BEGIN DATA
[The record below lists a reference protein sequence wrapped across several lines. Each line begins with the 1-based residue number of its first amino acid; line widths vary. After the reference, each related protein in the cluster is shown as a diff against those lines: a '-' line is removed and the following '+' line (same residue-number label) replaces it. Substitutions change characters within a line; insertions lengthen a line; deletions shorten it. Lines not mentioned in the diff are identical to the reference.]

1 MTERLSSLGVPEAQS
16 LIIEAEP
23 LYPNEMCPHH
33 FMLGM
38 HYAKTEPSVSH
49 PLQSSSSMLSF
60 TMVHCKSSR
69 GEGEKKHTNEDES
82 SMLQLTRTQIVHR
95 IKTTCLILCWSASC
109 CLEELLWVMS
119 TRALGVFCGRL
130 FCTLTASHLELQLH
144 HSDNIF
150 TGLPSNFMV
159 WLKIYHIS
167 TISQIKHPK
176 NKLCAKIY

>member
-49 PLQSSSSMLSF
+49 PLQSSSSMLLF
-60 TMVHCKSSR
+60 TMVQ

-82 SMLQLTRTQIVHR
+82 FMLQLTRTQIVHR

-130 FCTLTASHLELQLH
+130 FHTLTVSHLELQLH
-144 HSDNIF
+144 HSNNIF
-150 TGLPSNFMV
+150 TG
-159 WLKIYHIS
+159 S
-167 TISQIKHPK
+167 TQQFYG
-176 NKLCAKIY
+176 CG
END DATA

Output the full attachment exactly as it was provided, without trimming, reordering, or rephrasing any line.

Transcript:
[The record below lists a reference protein sequence wrapped across several lines. Each line begins with the 1-based residue number of its first amino acid; line widths vary. After the reference, each related protein in the cluster is shown as a diff against those lines: a '-' line is removed and the following '+' line (same residue-number label) replaces it. Substitutions change characters within a line; insertions lengthen a line; deletions shorten it. Lines not mentioned in the diff are identical to the reference.]

1 MTERLSSLGVPEAQS
16 LIIEAEP
23 LYPNEMCPHH
33 FMLGM
38 HYAKTEPSVSH
49 PLQSSSSMLSF
60 TMVHCKSSR
69 GEGEKKHTNEDES
82 SMLQLTRTQIVHR
95 IKTTCLILCWSASC
109 CLEELLWVMS
119 TRALGVFCGRL
130 FCTLTASHLELQLH
144 HSDNIF
150 TGLPSNFMV
159 WLKIYHIS
167 TISQIKHPK
176 NKLCAKIY

>member
-49 PLQSSSSMLSF
+49 PLQSSSSMLLF
-60 TMVHCKSSR
+60 TMVQ

-82 SMLQLTRTQIVHR
+82 FMLQLTRTQIVHR

-130 FCTLTASHLELQLH
+130 FHTLTVSHLELQLH
-144 HSDNIF
+144 HSNNIF
-150 TGLPSNFMV
+150 TG
-159 WLKIYHIS
+159 S
-167 TISQIKHPK
+167 TQQFYG
-176 NKLCAKIY
+176 CG